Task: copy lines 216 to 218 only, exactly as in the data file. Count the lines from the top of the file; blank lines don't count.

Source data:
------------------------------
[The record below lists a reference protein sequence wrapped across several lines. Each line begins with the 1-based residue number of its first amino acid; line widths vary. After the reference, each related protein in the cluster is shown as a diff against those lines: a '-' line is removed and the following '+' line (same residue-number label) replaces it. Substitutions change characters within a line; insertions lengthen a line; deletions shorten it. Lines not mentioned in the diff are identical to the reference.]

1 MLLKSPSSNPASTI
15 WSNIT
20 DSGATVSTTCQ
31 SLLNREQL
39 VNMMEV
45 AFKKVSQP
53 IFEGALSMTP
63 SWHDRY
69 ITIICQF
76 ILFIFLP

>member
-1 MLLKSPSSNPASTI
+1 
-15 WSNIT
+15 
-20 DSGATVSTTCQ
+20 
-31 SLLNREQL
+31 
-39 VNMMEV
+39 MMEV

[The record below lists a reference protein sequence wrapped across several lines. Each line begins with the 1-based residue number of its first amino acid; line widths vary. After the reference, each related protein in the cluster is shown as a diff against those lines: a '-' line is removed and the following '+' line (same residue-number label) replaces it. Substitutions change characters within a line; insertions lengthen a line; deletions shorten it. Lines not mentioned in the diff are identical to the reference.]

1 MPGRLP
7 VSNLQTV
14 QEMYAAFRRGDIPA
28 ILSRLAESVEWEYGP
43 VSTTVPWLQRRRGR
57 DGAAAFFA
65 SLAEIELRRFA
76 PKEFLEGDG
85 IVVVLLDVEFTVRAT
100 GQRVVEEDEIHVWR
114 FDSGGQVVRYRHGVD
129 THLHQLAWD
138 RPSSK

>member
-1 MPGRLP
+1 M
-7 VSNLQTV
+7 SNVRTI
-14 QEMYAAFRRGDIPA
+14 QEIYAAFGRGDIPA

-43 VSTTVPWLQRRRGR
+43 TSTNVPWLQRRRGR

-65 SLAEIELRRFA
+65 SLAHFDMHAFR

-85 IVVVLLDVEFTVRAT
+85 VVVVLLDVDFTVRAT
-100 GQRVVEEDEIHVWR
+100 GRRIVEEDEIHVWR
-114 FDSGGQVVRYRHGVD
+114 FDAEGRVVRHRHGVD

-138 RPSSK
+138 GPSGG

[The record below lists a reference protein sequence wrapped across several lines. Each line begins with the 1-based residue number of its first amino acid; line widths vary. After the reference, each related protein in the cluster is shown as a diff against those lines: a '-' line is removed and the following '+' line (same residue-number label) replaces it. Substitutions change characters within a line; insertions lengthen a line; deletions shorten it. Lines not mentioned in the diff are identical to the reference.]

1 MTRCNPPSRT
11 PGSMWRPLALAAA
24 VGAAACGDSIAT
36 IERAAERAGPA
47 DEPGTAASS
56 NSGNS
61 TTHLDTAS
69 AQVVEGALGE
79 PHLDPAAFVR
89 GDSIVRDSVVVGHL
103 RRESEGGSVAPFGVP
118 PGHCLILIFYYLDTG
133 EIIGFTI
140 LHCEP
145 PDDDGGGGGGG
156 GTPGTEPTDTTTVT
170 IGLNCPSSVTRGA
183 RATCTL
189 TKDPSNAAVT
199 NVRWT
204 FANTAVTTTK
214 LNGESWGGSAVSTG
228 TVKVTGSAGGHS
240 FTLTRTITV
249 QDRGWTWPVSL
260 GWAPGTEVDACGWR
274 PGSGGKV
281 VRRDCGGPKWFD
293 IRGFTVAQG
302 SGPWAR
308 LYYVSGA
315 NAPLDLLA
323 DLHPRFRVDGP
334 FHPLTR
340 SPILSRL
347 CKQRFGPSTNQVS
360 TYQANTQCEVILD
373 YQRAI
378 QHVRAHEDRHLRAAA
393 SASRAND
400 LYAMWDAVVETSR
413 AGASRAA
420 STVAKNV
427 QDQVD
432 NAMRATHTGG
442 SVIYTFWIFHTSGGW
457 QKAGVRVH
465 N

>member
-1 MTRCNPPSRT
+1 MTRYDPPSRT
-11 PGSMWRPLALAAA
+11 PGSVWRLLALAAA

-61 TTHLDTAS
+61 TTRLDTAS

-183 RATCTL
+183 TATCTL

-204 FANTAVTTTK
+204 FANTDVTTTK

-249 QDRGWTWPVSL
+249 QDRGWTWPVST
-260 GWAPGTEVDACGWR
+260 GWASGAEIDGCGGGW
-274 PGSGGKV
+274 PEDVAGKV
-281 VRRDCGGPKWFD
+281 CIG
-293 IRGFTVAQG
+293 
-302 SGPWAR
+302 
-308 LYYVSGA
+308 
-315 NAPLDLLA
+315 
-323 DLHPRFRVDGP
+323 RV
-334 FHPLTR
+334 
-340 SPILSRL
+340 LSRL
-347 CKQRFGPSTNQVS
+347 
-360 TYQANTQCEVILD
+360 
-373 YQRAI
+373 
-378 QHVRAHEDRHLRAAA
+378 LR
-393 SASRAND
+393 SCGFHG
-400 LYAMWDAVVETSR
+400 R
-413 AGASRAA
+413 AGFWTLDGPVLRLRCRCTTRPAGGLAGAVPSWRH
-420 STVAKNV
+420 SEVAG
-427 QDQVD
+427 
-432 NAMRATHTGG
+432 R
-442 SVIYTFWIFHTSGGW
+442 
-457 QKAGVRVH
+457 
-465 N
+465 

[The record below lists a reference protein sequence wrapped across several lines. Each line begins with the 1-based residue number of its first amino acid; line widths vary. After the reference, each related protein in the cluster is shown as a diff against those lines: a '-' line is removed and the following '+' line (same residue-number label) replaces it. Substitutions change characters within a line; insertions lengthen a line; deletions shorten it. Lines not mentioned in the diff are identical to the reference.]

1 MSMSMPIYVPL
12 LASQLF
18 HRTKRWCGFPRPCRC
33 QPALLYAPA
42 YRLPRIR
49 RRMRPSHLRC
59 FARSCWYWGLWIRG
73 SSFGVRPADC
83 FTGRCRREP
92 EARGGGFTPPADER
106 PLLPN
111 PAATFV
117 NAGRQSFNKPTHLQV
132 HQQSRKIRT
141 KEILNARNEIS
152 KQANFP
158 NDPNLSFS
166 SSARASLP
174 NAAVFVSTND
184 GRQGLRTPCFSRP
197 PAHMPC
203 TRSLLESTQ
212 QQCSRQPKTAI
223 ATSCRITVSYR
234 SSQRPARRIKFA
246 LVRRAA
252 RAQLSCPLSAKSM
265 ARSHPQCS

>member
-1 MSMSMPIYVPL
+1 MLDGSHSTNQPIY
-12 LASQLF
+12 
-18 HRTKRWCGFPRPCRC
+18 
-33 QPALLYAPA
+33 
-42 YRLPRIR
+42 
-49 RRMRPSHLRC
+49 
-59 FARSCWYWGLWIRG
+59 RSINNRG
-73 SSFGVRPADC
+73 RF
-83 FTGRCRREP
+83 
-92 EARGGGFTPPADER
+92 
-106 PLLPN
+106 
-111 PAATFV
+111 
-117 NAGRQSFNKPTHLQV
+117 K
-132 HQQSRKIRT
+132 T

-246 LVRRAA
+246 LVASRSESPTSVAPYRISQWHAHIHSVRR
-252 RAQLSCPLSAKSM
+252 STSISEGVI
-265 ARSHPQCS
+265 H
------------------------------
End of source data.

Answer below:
-111 PAATFV
+111 
-117 NAGRQSFNKPTHLQV